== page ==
DJI Inspire 1 Camera Settings 19th October 2015
The DJI Inspire 1 camera settings are something that I have been experimenting with this year and in this article I thought I would share what I have learnt.
You have the following options under your control when setting up your camera in video mode on the DJI Inspire 1:
You can also adjust shutter speed and ISO directly from the transmitter so lets have a look at what works best for me.
Video Size – I tend to film everything in 4k. This allows me to crop and zoom my image in post production if I want to. You can choose a frame rate of 24 or 25 fps – I tend to shoot 25fps because it allows me to set my shutter speed at a multiple of my frame rate – see more later on.
Video Format – I shoot MOV files but there is little practical difference between MOV and MP4.
NTSC/PAL – This deals with colour encoding. I am based in the UK and so shoot PAL. If you are in the US or Japan then you will probably shoot NTSC.
White Balance: Use manual white balance controls to avoid the white balance changing during the shoot. The settings are self explanatory.
Style: This allows you to adjust contrast, sharpness and saturation. The triangle symbol represents sharpness, the B & W disk represents contrast and the rectangle represents saturation.
If you will only be using footage from this camera in your final edit then you can leave things as they are and you will be happy with the finished product as it gives a nice balanced image. The video below was shot with the Style settings in “Standard”
If you want to grade your footage in post production so that it blends seamlessly with other cameras then you will want to set the custom settings which I do as follows:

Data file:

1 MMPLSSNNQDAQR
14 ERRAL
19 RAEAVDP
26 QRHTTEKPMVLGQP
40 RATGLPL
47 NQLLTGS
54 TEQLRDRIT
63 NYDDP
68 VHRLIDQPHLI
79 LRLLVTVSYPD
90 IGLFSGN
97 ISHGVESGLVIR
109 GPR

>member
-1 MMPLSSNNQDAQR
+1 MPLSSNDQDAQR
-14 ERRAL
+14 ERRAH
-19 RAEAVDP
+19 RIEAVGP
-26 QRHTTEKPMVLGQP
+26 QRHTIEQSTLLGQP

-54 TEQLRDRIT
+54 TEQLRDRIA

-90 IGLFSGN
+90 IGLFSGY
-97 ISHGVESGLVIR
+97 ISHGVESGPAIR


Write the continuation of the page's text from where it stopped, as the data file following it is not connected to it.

Color: I use the D-Log setting. This mode can greatly improve the final quality of your videos as it provides a wider dynamic range, as well as more information and greater detail. This allows for greater creative control in post-production.
Shutter Speed & ISO: I generally keep the ISO low at around 100-200.
Shoot with a 180 degree shutter angle. This means doubling your frame rate with your shutter speed and gives a much nicer finished image, avoiding rolling shutter.
24fps = 1/48 S.S. , 30fps = 1/60 S.S. …. and so on…
I use the Zebra Highlights in the camera settings menu to help me determine exposure.
Edit: This is even easier with the new X5 camera as you can set the camera up in shutter priority mode.
Summary: Here is a list of the settings that I generally film with when I want to get the most from the camera in post production:
4K 25fps with shutter speed 50, 100 or 150
ND Filter attached to the camera
Custom Camera Settings – Sharpness -1, Contrast -3 and Saturation -3
Anti-Flicker – Auto
Zebra Highlights – Over exposure warning on
Here is some ungraded footage with those settings:
The footage then needs to be colour graded in post production and we use Final Cut Pro X or Adobe Premier Pro. That will be the subject of a separate post.